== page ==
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If you've been holding on to one of the geriatric twins from the seventh generation of gaming, hoping, believing, pleading for publishers within that small dark space in the back of your mind to release newer, bigger, better, next-gen games on the Xbox 360, well, you're about as much in luck as anyone who believed that the Mayan doomsday date was going to occur during a moon's fart in 2012.
According to Geek Wire [via Segment Next] 343 Industries has made it known that they've decided to not make the newest Halo title for a console currently sitting in a retirement home, waiting for its transfer into the hospice for seventh gen consoles.
According to Bonnie Ross from 343 Industries, the Xbox One will be receiving the newly cemented Halo 5: Guardians all to itself. As mentioned to Geek Wire, and further reiterated in a post on the official Xbox news write...
“In the past, ‘Halo’ games have pushed the Xbox forward, showcasing the console and its ecosystem in entertaining and innovative ways. Making a “Halo” game that runs at 60 frames per second, on dedicated servers, with the scope, features and scale we’ve been dreaming of for more than a decade, is non-trivial.”
This is great news for anyone who put $500 down for the Xbox One in hopes of getting the best that the eighth-gen has to offer (that isn't on PC, PS4 and WIi U). It means that Halo 5 won't be a third-world-country-poverty-port from the Xbox 360 to the Xbox One, but instead it will be a true-to-form welfare edition made for a welfare console.
This also means that we'll finally start to see whether or not the early SDKs of the Xbox One were a hold-up, and if all those chalkboard excuses will be put to rest so that the Xbox One will finally get the edge that it's supposedly going to put into effect when going head-to-head with the PS4 in 2015.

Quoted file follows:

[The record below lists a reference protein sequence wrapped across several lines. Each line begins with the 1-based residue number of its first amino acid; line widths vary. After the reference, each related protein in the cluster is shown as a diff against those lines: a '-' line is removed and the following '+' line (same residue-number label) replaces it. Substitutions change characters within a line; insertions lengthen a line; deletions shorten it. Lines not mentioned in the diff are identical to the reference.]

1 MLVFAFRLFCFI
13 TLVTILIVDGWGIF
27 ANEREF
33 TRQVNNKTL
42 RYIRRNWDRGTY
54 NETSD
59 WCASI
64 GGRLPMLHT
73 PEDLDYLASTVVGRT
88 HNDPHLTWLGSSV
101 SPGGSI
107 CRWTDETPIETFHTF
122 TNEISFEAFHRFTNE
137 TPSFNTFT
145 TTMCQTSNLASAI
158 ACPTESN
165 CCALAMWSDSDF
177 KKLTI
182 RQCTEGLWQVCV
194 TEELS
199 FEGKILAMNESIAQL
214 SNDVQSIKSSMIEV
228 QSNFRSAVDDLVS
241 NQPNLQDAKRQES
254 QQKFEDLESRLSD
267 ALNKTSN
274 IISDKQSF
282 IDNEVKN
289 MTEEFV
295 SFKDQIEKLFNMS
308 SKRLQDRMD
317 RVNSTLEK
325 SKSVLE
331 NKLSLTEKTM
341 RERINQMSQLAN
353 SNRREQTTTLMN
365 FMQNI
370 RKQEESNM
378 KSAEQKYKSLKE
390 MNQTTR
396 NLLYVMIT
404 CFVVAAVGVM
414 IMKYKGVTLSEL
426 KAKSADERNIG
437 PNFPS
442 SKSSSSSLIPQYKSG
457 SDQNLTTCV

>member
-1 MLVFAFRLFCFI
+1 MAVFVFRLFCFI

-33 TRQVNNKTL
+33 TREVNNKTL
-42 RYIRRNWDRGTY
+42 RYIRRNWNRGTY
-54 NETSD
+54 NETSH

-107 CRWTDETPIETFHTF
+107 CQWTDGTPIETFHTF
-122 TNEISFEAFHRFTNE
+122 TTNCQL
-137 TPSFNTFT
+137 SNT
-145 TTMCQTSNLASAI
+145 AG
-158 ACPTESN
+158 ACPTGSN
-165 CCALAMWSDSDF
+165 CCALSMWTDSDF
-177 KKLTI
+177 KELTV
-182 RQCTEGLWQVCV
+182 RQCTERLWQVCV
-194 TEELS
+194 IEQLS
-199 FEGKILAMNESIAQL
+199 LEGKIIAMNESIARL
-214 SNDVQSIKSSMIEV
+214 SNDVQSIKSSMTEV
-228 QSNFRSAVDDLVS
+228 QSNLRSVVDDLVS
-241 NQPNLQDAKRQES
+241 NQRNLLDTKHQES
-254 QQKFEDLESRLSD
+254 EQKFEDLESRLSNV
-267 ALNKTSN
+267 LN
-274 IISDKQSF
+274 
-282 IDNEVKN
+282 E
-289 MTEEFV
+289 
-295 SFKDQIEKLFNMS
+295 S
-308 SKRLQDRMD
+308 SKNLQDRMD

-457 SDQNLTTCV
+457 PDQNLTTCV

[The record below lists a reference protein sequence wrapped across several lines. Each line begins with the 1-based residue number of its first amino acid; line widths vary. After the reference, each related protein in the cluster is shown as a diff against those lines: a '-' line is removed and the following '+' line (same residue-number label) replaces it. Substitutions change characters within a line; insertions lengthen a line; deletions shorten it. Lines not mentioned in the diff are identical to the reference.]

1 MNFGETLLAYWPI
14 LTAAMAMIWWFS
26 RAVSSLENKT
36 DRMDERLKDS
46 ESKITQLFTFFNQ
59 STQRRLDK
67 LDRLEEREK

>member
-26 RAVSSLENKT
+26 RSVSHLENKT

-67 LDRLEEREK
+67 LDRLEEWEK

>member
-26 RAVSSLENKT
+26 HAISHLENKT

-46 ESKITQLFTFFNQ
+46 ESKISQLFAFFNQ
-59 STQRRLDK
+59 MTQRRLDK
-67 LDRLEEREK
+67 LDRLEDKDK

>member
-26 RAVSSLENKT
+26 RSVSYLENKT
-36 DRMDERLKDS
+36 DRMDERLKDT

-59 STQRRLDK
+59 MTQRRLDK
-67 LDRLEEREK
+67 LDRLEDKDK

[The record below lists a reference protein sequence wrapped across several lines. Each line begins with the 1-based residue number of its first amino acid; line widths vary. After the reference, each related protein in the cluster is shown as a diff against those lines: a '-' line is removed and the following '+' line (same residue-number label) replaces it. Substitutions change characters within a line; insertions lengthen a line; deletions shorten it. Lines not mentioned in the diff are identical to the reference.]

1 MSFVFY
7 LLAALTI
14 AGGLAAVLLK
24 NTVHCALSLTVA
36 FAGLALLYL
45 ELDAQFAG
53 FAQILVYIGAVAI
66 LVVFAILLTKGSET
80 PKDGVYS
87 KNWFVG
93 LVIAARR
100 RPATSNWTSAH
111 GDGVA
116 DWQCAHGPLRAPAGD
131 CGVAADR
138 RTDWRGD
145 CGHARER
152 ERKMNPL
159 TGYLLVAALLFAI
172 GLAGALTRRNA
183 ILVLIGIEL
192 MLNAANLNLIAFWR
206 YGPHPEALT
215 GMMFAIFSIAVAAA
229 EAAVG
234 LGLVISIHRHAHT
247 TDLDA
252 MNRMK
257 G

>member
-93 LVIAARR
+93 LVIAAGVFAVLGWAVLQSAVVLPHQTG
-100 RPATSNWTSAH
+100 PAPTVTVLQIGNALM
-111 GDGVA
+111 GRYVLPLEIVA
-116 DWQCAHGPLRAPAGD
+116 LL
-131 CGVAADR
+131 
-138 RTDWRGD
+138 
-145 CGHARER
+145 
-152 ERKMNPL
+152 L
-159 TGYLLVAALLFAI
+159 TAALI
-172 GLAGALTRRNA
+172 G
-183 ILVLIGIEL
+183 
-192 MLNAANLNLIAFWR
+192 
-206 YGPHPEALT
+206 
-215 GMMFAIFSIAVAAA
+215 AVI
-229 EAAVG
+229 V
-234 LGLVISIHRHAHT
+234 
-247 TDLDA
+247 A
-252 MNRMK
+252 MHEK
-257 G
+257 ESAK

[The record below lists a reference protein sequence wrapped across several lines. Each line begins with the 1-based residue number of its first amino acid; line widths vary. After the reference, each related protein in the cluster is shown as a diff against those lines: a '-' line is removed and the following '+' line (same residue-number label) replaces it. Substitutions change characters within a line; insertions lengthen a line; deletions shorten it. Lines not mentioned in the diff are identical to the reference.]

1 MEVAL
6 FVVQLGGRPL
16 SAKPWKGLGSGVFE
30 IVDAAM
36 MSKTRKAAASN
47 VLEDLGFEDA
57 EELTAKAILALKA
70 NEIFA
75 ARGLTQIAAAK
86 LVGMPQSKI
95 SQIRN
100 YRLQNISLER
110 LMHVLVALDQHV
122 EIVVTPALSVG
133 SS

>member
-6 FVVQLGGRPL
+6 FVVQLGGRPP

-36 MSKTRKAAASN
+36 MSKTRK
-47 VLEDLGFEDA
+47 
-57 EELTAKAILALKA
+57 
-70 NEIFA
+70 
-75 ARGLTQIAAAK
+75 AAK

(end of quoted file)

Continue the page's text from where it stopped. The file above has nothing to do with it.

The one thing I'm most curious about is what are they going to do with the gameplay to make it feel new, fresh, dynamic and, most importantly, evolved?
Right now Call of Duty is just riding on the coattails of its brand name. The gameplay has effectively stayed the same since 2007.
Halo is one of the rare games where the series tried pushing boundaries in the first-person shooter space. Even with all the flak I've given that series over the years, I have to admit that from Halo 2 to Halo 3 was a true evolutionary step up in the gameplay experience, especially with the four-player cooperative story mode, which is something you rarely ever see in big budget AAA titles.
While Halo: Reach was more like Bungie's swan song for the Xbox 360's aging tech, it at least gave gamers the graphically impressive Halo game to work as an antipodal offering to the visually sub-par but gameplay-rich Halo 3.
Halo 4 was mostly just cash-in, so now we have to see if Halo 5 will be a legitimate gameplay experience or if it's going to be to the Xbox One what Halo 1 & 2 were for the OG Xbox and what Halo 3 was for the Xbox 360. I guess we'll find out next year.
You can catch up on all things Halo 5: Guardians with Gaming Blend's comprehensive list of everything we know so far. We're also likely to get a glimpse of the game at this year's highly anticipated E3.